For Zimbabwe to be competitive requires everyone to contribute rather than two or three players producing outstanding, individual performances. Even if the likes of Brendan Taylor, Hamilton Masakadza or Elton Chigumbura do grab the headlines, the team will still falter if the rest of the players don’t do the basics well.
We have always been in that situation and we faced up to that reality. The players looked at the superstars in the world game and knew we couldn’t match them – with respect to Dave Houghton, Andy Flower and Heath Streak who were in a different class to the rest of us. But we knew that the sum of our parts could be much greater than the individual pieces if we worked hard and did the basics well.
Fielding is the most obvious example. Zimbabwean teams in recent years have dropped far too many catches and failed to live up to the hard-earned and proud record we enjoyed throughout the 90s. We chased every ball as though the match depended on it and we practised catching until our hands were raw.
The bowlers are not the fastest or the most skilled, but they are capable of bowling to a plan and sticking to one side of the wicket. The batsmen, too, may not be able to play like AB de Villiers or Chris Gayle but they should be able – and fit enough – to hit the gaps, run hard and rotate the strike.
South Africa, obviously, will be a very hard opening game. If they play to their best ability then they should win. But if we capitulate and lose control of our basic disciplines then it could make life difficult for the remaining games. They may be a team of world class individuals, but they will also be nervous – every team will be before their first game. I hope we remember that it is a game between bat and ball and don’t think about the ‘names’ and reputations.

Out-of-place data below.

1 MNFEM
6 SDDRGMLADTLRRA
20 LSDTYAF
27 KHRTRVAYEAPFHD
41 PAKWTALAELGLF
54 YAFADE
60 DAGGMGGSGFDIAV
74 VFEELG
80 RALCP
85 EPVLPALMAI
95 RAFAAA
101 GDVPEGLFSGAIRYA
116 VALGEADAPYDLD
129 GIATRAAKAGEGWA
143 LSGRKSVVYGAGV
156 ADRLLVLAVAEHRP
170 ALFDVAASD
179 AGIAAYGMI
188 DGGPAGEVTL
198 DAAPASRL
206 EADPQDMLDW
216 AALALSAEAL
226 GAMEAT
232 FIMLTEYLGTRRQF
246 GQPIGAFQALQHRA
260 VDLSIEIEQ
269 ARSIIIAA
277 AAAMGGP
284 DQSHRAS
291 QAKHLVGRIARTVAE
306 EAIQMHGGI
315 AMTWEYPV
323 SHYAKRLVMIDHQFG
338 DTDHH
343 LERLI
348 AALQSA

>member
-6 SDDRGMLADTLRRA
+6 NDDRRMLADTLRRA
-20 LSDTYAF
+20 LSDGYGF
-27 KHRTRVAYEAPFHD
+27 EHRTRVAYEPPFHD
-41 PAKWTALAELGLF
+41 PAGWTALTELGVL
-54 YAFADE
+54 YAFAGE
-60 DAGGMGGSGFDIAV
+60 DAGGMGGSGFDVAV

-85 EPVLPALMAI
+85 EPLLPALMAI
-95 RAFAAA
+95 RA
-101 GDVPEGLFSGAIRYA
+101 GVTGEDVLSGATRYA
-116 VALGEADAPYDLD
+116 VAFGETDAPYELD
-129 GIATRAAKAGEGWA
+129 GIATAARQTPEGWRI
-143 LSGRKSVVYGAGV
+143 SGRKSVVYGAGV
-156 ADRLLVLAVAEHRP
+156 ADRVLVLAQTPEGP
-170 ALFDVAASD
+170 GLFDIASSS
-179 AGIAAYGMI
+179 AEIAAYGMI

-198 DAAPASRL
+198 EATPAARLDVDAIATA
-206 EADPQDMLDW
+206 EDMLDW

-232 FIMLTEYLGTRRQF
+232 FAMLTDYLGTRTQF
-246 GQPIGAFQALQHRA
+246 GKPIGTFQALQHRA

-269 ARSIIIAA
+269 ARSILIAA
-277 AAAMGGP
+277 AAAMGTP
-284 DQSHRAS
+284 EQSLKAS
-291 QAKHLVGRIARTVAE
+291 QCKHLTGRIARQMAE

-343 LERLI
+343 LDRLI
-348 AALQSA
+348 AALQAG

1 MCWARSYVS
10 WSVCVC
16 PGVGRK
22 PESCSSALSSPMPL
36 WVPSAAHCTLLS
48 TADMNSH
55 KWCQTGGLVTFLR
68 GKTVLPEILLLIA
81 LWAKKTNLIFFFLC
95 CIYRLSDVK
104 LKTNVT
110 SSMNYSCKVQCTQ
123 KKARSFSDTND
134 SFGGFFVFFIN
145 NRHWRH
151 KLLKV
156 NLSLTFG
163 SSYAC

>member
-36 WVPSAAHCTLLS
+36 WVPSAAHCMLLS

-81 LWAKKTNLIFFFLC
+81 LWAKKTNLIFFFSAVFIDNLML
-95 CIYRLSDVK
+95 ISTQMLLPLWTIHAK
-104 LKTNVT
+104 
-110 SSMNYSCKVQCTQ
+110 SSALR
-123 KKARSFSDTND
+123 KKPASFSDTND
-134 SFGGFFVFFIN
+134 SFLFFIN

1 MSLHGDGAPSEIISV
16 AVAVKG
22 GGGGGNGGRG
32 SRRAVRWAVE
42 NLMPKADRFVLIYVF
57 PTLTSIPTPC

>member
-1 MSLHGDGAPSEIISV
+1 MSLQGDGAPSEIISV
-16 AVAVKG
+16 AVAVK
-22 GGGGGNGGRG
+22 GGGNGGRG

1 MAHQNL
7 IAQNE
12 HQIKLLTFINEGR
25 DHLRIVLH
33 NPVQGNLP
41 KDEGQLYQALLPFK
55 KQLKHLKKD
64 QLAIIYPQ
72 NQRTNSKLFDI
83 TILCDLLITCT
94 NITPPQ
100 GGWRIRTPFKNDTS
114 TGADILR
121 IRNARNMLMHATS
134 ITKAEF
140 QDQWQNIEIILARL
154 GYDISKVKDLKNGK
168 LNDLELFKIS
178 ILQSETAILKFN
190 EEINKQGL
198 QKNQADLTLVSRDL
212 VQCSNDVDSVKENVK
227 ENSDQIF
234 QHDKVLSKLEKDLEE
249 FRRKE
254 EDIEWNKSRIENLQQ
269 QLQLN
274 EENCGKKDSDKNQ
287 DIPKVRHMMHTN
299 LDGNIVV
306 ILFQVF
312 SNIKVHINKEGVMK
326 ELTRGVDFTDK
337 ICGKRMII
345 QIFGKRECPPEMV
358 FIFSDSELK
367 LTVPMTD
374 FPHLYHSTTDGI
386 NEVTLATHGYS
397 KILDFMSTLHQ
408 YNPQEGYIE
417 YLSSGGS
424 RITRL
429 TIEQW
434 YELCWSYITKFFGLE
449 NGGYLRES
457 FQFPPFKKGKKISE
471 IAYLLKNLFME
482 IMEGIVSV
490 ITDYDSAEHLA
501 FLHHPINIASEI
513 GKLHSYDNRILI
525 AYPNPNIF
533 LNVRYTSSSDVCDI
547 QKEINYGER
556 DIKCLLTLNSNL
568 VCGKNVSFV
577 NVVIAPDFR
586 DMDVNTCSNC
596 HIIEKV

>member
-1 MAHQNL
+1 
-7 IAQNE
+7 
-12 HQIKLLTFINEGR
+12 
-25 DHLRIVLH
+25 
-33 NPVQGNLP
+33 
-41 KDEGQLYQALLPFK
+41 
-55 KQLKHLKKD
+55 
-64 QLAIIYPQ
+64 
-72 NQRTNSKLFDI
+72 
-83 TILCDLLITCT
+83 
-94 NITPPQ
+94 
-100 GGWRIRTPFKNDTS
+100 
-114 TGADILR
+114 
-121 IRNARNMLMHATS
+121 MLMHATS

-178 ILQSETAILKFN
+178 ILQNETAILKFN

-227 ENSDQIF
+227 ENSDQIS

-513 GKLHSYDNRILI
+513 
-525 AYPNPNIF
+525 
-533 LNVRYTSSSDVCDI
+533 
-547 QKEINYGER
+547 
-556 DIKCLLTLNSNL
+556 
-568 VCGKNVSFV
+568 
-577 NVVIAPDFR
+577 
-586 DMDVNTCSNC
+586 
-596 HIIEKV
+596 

Defeat against the UAE, however, will be completely unacceptable. Zimbabwe is a Test nation and we should never be embarrassed by Associate nations. Without compromising the ‘stick to basics’ philosophy, I fully expect a degree of ruthlessness from the team. I expect Elton to lead the team out with a strut and an air of purpose. They must take charge early and dominate.
New coach Dav Whatmore said immediately he was appointed that his first goal was to take the team into the quarter finals. If Zimbabwe is to cause a ‘shock’ and progress to the knockout stages, then victory over the West Indies appears to represent our most likely chance. (Provided we beat Ireland, too.)
But if the players start looking ahead that far, they will be their own worst enemies. And if they allow themselves to believe the media speculation that the men from the Caribbean are “there for the taking”, then I suspect they might crash – badly. But they are just a couple of places above us on the ICC rankings and the opportunity to remind the world that Zimbabwe Cricket is alive and strong should be all the motivation they need to raise their game and rise to the challenge.
A World Cup is about winning and losing – that’s all that matters while you are there. But I also have my eye on the future, even as far ahead as the 2019 event when we are likely to have to qualify. With that in mind, it is vital that we redevelop the culture of fighting for every ball that made us everybody’s favourite underdog 15-20 years ago. We must compete. Really compete.
2015 © ICC Development (International) Limited